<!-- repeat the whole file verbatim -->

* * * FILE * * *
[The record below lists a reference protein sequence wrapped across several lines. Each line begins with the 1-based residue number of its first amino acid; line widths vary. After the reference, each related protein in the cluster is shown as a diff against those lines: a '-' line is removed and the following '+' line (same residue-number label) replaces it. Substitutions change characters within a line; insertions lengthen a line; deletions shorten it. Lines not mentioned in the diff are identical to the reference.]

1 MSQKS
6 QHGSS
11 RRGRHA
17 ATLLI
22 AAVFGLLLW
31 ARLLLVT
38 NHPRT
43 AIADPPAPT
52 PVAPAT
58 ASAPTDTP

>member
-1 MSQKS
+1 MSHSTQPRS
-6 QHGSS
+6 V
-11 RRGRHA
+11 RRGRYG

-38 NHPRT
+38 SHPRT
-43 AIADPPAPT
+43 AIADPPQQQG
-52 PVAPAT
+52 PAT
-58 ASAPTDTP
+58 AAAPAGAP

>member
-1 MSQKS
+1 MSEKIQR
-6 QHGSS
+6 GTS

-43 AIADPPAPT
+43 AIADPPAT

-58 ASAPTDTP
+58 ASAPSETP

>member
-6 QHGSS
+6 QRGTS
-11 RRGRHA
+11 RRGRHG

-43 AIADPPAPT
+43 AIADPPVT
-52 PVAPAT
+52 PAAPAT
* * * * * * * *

[The record below lists a reference protein sequence wrapped across several lines. Each line begins with the 1-based residue number of its first amino acid; line widths vary. After the reference, each related protein in the cluster is shown as a diff against those lines: a '-' line is removed and the following '+' line (same residue-number label) replaces it. Substitutions change characters within a line; insertions lengthen a line; deletions shorten it. Lines not mentioned in the diff are identical to the reference.]

1 MSQKS
6 QHGSS
11 RRGRHA
17 ATLLI
22 AAVFGLLLW
31 ARLLLVT
38 NHPRT
43 AIADPPAPT
52 PVAPAT
58 ASAPTDTP

>member
-1 MSQKS
+1 MSHSTQPRS
-6 QHGSS
+6 V
-11 RRGRHA
+11 RRGRYG

-38 NHPRT
+38 SHPRT
-43 AIADPPAPT
+43 AIADPPQQQG
-52 PVAPAT
+52 PAT
-58 ASAPTDTP
+58 AAAPAGAP

>member
-1 MSQKS
+1 MSEKIQR
-6 QHGSS
+6 GTS

-43 AIADPPAPT
+43 AIADPPAT

-58 ASAPTDTP
+58 ASAPSETP

>member
-6 QHGSS
+6 QRGTS
-11 RRGRHA
+11 RRGRHG

-43 AIADPPAPT
+43 AIADPPVT
-52 PVAPAT
+52 PAAPAT